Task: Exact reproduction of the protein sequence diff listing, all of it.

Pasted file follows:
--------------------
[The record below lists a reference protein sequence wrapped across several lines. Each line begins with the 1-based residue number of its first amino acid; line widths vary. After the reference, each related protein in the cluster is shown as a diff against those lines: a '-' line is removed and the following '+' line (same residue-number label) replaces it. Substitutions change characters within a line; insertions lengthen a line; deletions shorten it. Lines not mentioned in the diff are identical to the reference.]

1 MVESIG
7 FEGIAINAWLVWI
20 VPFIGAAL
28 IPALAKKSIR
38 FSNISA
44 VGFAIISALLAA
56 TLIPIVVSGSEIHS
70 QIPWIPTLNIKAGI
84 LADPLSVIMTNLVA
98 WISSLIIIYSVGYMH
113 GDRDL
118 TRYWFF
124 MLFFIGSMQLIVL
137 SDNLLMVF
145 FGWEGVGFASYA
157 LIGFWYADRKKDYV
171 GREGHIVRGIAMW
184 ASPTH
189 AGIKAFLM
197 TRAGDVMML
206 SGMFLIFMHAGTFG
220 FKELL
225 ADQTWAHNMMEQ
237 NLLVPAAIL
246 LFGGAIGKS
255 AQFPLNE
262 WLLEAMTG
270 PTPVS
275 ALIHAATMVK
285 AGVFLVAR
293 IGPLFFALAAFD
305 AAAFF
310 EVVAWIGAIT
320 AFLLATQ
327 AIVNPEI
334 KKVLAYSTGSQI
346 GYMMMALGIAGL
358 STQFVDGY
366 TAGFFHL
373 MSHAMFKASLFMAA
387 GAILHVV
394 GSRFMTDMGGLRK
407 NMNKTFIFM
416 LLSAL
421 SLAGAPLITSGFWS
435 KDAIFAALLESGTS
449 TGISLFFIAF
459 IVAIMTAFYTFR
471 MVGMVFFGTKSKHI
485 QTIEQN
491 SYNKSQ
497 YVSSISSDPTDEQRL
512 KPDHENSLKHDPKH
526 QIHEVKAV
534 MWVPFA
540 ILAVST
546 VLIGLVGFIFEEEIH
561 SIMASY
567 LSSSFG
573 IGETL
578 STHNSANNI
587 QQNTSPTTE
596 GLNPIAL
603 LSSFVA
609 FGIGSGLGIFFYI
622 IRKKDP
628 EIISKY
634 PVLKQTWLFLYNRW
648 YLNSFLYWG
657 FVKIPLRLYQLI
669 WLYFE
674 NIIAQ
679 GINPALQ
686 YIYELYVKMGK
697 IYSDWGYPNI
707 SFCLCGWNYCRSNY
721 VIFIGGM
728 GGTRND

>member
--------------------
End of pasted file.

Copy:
[The record below lists a reference protein sequence wrapped across several lines. Each line begins with the 1-based residue number of its first amino acid; line widths vary. After the reference, each related protein in the cluster is shown as a diff against those lines: a '-' line is removed and the following '+' line (same residue-number label) replaces it. Substitutions change characters within a line; insertions lengthen a line; deletions shorten it. Lines not mentioned in the diff are identical to the reference.]

1 MVESIG
7 FEGIAINAWLVWI
20 VPFIGAAL
28 IPALAKKSIR
38 FSNISA
44 VGFAIISALLAA
56 TLIPIVVSGSEIHS
70 QIPWIPTLNIKAGI
84 LADPLSVIMTNLVA
98 WISSLIIIYSVGYMH
113 GDRDL
118 TRYWFF
124 MLFFIGSMQLIVL
137 SDNLLMVF
145 FGWEGVGFASYA
157 LIGFWYADRKKDYV
171 GREGHIVRGIAMW
184 ASPTH
189 AGIKAFLM
197 TRAGDVMML
206 SGMFLIFMHAGTFG
220 FKELL
225 ADQTWAHNMMEQ
237 NLLVPAAIL
246 LFGGAIGKS
255 AQFPLNE
262 WLLEAMTG
270 PTPVS
275 ALIHAATMVK
285 AGVFLVAR
293 IGPLFFALAAFD
305 AAAFF
310 EVVAWIGAIT
320 AFLLATQ
327 AIVNPEI
334 KKVLAYSTGSQI
346 GYMMMALGIAGL
358 STQFVDGY
366 TAGFFHL
373 MSHAMFKASLFMAA
387 GAILHVV
394 GSRFMTDMGGLRK
407 NMNKTFIFM
416 LLSAL
421 SLAGAPLITSGFWS
435 KDAIFAALLESGTS
449 TGISLFFIAF
459 IVAIMTAFYTFR
471 MVGMVFFGTKSKHI
485 QTIEQN
491 SYNKSQ
497 YVSSISSDPTDEQRL
512 KPDHENSLKHDPKH
526 QIHEVKAV
534 MWVPFA
540 ILAVST
546 VLIGLVGFIFEEEIH
561 SIMASY
567 LSSSFG
573 IGETL
578 STHNSANNI
587 QQNTSPTTE
596 GLNPIAL
603 LSSFVA
609 FGIGSGLGIFFYI
622 IRKKDP
628 EIISKY
634 PVLKQTWLFLYNRW
648 YLNSFLYWG
657 FVKIPLRLYQLI
669 WLYFE
674 NIIAQ
679 GINPALQ
686 YIYELYVKMGK
697 IYSDWGYPNI
707 SFCLCGWNYCRSNY
721 VIFIGGM
728 GGTRND

>member